Once the antennas were deployed, UDOT and the contractor spent a considerable amount of time calibrating the overall operation of the system. A number of settings on the devices themselves had to be calibrated depending on how traffic was behaving near the antenna itself. Some of the calibration involved settings on the antenna itself, and others in terms of how the data coming in from the detectors were handled during processing. Both UDOT and the contractor team spent a significant amount of time to understand the nuances of the system and to get the system to operate as desired. UDOT and the contractor found it challenging to reach a consensus on the minimum number of Bluetooth matches between antenna locations needed in a given time period to develop a good travel time estimate. Ultimately, a value of 5 Bluetooth matches per 15-minute time period was adopted as the minimum.

Once calibrated, the system worked as intended, and yielded significant benefits to both UDOT and the contractor. The early warning thresholds implemented for the project allowed both parties to become aware of operational problems within the project much sooner than would have been possible otherwise. In many cases, the warning notification led the TOC personnel to use cameras to quickly identify that an incident had occurred and dispatch response personnel. More importantly for the contractor, the availability of the data emboldened the contractor to request the relaxation of lane closure restriction times. The standard UDOT prescriptive MOT requirements in the contract prohibited lane closures each weekday from 6:00 to 9:00 am and from 3:00 to 6:00 pm. The Bluetooth system allowed contractors to request the reduction of those windows at certain locations during certain phases (and in some cases, eliminate one or the other entirely) because the operations data indicated it would result in acceptable impacts.

Although the deployment was primarily a pilot test of the potential usefulness of performance-based contracting of work zone traffic control, UDOT did reach out to some of the local businesses in the corridor who were interested in the system. Periodic updates were provided about what the system was indicating regarding traffic conditions, as well as how the system would have worked in terms of contractor penalties had the specification actually been in place for the contract. Overall, the businesses viewed the potential use of the system favorably. UDOT also reached out through corridor community teams to explain to commuters the reason for the system and how the system operates. Initially, there was some public concern over privacy issues. However, once assured that the Bluetooth addresses were not retained and could not be traced back to them, these fears were alleviated.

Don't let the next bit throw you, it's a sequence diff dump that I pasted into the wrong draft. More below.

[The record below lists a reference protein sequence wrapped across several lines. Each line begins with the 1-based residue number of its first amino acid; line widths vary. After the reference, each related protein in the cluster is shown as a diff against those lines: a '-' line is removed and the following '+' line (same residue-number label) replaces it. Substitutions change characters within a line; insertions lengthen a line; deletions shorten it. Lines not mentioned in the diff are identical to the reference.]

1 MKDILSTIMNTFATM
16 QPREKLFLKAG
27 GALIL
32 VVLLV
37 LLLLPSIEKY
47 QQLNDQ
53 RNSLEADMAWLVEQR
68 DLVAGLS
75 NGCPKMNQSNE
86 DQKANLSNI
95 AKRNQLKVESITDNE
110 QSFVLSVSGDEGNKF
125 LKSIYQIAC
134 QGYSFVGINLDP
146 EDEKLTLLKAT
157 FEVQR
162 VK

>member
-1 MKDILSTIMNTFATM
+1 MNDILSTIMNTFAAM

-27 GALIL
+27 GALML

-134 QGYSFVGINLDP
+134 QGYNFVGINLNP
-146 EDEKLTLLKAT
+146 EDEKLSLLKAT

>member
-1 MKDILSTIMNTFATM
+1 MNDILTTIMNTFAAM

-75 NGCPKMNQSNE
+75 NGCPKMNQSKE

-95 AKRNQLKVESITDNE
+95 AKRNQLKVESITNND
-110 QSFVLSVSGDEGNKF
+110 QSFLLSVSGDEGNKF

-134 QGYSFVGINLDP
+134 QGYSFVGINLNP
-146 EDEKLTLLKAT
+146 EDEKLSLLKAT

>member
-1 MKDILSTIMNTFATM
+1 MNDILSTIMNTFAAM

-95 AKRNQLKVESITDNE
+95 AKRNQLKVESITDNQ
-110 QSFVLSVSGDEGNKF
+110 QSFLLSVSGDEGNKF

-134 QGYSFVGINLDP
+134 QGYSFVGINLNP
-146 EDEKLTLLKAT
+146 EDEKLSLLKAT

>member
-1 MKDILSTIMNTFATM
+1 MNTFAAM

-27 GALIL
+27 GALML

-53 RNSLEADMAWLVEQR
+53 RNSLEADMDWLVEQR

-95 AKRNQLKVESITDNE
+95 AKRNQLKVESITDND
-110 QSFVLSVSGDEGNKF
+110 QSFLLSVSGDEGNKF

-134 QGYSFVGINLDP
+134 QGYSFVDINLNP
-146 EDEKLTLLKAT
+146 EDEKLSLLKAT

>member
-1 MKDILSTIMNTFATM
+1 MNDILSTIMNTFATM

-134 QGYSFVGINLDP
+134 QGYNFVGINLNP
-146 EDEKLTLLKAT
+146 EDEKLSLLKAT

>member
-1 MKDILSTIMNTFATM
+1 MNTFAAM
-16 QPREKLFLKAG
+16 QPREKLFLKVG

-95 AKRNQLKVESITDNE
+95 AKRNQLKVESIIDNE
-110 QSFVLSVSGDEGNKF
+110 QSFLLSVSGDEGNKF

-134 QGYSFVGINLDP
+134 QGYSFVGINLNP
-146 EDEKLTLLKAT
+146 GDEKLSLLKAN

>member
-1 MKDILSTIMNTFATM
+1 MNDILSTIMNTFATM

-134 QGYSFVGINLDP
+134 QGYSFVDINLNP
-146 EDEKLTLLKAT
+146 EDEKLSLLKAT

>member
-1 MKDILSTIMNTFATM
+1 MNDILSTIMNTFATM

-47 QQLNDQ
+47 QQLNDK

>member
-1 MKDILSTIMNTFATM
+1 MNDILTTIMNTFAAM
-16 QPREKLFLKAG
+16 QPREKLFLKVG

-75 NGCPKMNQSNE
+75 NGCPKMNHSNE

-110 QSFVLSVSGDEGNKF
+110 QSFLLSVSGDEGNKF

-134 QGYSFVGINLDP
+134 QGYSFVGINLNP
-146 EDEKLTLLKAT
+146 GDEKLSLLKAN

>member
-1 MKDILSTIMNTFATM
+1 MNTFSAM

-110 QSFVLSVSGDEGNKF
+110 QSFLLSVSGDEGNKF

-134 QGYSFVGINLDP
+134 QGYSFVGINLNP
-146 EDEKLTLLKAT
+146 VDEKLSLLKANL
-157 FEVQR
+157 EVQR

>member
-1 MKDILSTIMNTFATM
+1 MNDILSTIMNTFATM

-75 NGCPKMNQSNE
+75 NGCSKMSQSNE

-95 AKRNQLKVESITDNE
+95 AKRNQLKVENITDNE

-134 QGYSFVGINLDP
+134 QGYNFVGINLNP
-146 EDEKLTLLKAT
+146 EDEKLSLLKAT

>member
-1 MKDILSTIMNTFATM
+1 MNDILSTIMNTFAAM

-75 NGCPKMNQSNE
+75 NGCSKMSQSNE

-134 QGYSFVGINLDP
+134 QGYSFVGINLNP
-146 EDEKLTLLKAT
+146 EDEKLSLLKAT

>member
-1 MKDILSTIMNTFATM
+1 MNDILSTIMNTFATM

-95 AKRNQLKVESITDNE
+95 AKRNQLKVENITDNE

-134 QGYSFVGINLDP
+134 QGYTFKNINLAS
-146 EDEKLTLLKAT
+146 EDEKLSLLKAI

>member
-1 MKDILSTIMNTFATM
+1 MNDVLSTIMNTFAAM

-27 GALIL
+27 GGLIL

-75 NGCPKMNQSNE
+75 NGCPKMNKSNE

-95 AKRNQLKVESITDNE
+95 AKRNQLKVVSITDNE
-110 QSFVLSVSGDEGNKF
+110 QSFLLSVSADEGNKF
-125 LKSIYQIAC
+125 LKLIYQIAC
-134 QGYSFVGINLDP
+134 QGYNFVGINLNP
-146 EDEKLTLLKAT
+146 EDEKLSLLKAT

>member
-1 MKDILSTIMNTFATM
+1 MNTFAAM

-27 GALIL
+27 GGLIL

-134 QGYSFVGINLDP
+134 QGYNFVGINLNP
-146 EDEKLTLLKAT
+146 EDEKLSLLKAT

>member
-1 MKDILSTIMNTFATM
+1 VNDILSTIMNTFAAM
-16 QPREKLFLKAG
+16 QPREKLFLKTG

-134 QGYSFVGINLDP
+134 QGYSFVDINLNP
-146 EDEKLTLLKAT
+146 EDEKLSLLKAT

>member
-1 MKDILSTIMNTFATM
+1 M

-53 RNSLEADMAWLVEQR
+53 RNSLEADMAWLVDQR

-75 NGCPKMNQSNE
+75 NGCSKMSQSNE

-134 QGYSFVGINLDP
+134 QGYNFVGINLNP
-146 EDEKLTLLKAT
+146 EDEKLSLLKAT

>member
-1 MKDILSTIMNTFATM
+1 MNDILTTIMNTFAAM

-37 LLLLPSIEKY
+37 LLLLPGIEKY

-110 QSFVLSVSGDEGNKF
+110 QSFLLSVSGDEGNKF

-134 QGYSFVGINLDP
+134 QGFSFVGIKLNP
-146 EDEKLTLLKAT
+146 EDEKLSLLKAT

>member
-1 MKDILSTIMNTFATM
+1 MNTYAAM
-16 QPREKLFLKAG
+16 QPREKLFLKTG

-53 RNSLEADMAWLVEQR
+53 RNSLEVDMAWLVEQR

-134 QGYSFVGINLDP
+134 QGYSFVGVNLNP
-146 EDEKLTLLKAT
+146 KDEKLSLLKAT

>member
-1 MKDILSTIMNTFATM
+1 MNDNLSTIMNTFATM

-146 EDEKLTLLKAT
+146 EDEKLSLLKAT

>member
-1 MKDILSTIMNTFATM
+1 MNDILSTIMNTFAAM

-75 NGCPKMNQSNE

Evaluation and Lessons Learned

Usage Statistics and Performance Evaluations

UDOT and the contractor monitored both travel times (directly computed from the Bluetooth system) and the corresponding average speeds on the various segments and movements of interest. Figure 10 illustrates an example of these types of data, as well as data regarding Bluetooth device detections per analysis interval. Specifically, these plots show the individual Bluetooth data and mean travel times and speeds over the course of a day for a given segment, as well as the number of Bluetooth devices detected. Over time, it was possible to establish confidence intervals around the average travel times, and allow both UDOT and the contractor to distinguish between normal day-to-day fluctuations in traffic conditions and truly unusual conditions that warranted attention and remedial actions. Figure 11 shows another example of a data plot generated by the system data to depict the ratio of current travel time versus free flow travel time by time of day with a 95% confidence interval.

Figure 10. Graph.  Example of a Travel Time and Average Segment Speed Plots by Time of Day. The graphic includes three strip chart plots of data collected over time. The top graph is a line chart plotting values for travel time using values for Bluetooth data and calculated Bluetooth mean. The middle graph is a line chart plotting values for speed using values for Bluetooth data and calculated Bluetooth mean. The bottom graph is a bar chart plotting detection rate over time. JUB Engineers, Inc.
Figure 10. Graph. Example of a Travel Time and Average Segment Speed Plots by Time of Day.

Figure 11. Graph. Example of a Travel Time Confidence Interval Plot by Time of Day. A line graph plots the ratio of current travel time to free-flow travel time over time of day in hours to display the average, 95 percent low, and 95 percent high values. JUB Engineers, Inc.
Figure 11. Graph. Example of a Travel Time Confidence Interval Plot by Time of Day.